Friday, June 21, 2024

Solstice, and National Indigenous Peoples Day

Happy solstice --tho' technically it arrived yesterday afternoon, this being a leap year. Enjoy the daylight. 

It is also National Indigenous Day which falls on the solstice every year  And of course it's been National Indigenous History month throughout June.

The Toronto Star has an article this morning entitled "Liberals lose steam on reconciliation."  It might be about how the Star, and indeed the country, have lost steam on reconciliation. As reconciliation priorities, the story lists federal action to end boil-water advisories in reserve communities, and action on missing and murdered women and on residential schools issues. 

Worthwhile goals, sure, but there is no awareness here that reconciliation is about more than such things as local waterworks. As long as the Minister of Indigenous Affairs has to be the waterworks manager for every reserve in the country, and also the director of the local school board, and the manager of the local clinic and.... there is going to be little progress either on these specific concerns or on the larger matter of reconciliation.

Reconciliation has to come from treaty implementation,* and treaty implementation means adequate indigenous self-government and a secure source of revenues (presumably from adequate indigenous ownership and control of land and resources) so that indigenous communities can run their own water systems and school systems and medical services and cultural activities -- as every other community in the country does.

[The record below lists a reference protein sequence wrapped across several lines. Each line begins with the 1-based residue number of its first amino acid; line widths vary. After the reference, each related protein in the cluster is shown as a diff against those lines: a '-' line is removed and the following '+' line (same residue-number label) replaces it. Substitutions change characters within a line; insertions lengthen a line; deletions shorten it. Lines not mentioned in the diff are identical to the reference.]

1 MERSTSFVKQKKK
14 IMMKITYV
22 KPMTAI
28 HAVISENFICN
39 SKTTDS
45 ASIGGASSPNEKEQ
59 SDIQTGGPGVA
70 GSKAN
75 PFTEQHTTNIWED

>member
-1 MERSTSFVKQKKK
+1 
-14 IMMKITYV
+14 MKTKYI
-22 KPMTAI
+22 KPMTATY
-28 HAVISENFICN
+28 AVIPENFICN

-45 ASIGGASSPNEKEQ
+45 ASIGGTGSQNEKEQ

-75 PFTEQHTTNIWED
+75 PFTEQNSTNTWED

The story does quote indigenous leaders arguing there has been more progress in the last nine years "than we have ever had in our history." and fear of "going backwards" under a new government. But we have a long way to go -- even to get started, it sometimes seems.


* By treaty implementation, I mean not the "cede, yield, surrender" texts filed in Ottawa, but the treaties as they were actually settled between the parties on the land, as agreements to share the land.  Surely it is one of the great achievements of Canadian historical research in recent decades to have established pretty conclusively the real intent of treaties-as-sharing-agreements when they were being negotiated. But the message has not travelled very far.

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